I see no need to have immigrants man petrol service stations. In America the petrol stations are automated, and you pay with credit cards as you would at an ATM machine. It is not beneath even the owners of a Rolls Royce to pump their own gas.

Yes, there are many jobs in the service sector like the hospitality industry that cannot be mechanized. The solution there would be to increase the wages to make them attractive to locals. I do not mind paying more for my teh tarik and have it not served by a sweaty Bangladeshi attired in a ragged T-shirt.

High Employment Tax for Low-Skill Foreigners

To discourage the import of low-skill workers, I would impose a heavy surtax to the tune of a few hundred ringgit per month per worker. This would cover the cost of the workers’ healthcare and other related future social expenses.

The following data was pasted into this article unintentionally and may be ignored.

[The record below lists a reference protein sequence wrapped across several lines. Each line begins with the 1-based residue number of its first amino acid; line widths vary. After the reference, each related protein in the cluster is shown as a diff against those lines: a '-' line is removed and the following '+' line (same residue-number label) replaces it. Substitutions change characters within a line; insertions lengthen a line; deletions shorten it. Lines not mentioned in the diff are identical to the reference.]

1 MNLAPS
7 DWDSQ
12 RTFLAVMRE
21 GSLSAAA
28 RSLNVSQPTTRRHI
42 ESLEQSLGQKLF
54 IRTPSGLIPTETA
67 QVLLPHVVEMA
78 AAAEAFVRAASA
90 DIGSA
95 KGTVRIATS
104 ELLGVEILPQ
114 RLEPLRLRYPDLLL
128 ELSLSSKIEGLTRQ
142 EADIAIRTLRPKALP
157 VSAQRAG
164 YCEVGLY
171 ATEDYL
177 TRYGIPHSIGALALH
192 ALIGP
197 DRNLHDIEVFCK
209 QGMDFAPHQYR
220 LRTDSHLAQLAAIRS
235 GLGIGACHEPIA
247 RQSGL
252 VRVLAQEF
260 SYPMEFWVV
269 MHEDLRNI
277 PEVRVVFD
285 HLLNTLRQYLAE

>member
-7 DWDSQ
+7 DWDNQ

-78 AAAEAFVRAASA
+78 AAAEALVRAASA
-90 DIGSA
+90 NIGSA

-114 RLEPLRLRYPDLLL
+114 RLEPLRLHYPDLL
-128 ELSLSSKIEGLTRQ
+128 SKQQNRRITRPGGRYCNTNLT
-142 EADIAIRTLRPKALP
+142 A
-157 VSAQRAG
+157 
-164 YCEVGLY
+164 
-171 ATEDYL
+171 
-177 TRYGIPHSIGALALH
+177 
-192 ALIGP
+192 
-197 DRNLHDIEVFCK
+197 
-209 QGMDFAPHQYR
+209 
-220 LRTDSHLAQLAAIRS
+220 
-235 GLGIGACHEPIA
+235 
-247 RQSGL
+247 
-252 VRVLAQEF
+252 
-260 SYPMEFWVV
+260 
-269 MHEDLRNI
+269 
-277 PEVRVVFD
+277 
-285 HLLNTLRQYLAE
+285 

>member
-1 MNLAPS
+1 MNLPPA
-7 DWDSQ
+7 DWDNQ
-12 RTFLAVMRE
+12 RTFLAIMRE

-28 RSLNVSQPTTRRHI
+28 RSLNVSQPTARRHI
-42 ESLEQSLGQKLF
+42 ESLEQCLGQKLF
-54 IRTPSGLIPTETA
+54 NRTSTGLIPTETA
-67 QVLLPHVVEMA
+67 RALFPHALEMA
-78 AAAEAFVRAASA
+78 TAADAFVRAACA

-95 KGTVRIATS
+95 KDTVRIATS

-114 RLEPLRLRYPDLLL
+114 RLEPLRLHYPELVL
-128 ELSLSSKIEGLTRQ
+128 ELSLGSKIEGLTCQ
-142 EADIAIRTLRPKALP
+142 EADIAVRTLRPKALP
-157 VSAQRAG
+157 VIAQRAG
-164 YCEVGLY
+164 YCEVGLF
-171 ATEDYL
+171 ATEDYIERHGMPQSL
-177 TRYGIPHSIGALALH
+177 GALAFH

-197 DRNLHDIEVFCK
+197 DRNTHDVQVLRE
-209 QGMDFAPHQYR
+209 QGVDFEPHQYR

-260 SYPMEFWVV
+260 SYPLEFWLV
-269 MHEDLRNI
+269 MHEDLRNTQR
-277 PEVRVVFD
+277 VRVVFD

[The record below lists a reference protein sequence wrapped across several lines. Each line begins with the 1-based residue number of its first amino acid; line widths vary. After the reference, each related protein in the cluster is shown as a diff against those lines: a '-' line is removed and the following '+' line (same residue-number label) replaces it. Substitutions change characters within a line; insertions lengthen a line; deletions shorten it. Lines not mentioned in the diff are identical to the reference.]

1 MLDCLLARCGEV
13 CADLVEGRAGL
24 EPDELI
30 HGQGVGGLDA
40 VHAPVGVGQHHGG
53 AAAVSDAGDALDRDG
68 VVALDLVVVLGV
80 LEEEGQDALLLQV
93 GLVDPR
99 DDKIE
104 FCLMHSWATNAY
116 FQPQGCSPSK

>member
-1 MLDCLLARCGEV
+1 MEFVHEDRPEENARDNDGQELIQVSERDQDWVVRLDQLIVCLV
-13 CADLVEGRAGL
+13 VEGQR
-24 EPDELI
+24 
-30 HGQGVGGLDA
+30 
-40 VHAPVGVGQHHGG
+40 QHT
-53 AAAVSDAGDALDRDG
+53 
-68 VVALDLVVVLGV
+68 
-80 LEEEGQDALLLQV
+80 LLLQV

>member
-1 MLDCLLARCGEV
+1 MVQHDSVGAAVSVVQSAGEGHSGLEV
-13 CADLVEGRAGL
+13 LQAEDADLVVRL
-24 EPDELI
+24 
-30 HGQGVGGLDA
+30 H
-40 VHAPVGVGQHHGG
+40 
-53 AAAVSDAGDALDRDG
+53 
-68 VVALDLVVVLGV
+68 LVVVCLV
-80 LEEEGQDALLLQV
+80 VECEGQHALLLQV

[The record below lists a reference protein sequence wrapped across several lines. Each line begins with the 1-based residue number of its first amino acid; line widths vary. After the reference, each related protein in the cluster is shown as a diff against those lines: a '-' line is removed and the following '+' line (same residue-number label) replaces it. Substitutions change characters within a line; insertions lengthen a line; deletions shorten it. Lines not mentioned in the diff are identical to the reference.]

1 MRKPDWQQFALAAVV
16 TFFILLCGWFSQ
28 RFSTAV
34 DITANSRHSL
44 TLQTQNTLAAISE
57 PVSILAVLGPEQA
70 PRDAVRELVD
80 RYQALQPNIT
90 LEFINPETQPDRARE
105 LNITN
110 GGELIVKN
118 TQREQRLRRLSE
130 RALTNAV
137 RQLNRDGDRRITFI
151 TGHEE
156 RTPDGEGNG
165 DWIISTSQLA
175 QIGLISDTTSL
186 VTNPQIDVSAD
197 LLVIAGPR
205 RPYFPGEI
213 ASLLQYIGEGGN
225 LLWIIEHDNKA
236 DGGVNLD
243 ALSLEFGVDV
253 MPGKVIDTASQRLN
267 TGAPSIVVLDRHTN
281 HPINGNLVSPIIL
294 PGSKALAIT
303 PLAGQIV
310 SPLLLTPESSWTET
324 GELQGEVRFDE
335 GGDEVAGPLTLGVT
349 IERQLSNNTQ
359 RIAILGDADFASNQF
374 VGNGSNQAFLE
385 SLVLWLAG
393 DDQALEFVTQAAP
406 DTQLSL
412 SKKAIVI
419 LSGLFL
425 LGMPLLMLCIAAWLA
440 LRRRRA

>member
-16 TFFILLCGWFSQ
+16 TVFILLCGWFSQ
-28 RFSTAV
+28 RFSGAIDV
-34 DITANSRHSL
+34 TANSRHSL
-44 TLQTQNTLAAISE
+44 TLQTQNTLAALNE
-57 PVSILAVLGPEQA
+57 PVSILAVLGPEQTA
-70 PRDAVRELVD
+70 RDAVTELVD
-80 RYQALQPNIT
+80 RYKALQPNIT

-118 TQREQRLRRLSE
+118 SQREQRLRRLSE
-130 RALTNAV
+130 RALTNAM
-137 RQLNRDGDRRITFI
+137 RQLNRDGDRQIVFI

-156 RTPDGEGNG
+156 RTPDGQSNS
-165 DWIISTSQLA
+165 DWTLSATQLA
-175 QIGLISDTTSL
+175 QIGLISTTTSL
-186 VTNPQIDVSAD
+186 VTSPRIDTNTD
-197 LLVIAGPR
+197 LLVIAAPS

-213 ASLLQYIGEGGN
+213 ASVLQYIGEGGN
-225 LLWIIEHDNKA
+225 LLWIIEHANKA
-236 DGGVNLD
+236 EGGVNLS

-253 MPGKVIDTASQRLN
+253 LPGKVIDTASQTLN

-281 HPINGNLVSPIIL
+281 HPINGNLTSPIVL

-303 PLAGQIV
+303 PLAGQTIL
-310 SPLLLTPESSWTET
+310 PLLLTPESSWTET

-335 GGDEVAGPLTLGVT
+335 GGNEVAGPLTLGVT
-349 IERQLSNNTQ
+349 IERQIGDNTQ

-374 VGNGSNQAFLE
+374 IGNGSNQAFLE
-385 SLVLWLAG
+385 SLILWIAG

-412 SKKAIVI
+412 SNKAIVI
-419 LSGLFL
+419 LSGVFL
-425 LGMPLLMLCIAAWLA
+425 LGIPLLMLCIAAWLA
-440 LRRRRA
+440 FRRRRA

There is at present a hidden cost to importing these workers in the form of permits. These are restricted in numbers and doled out only to political cronies, providing yet another avenue for corruption. The system encourages the import of workers.

These low-skill workers add only minimally to the economy, yet they impose a substantial burden and in unknown ways on our social system. Whether they are fellow Muslim Indonesians or non-Muslim Vietnamese, there are substantial problems in integrating them. The dislocations are expressed in such indices as increased crime rates. We ignore such early subtle signals at our own peril.

Malaysia must impose stricter rules on employing foreigners, especially those with low skills. Before American companies can legally employ a foreign worker, they must prove that they have been unsuccessful in getting local residents to take the job despite a substantially higher pay.

It is insane for Malaysia to bring in foreigners when there are literally thousands of our youths who are unemployed. Putting a hefty price tag to importing workers would make Malaysian companies invest in the training local youths to be future workers. This would benefit the citizens, the companies, and ultimately, the nation.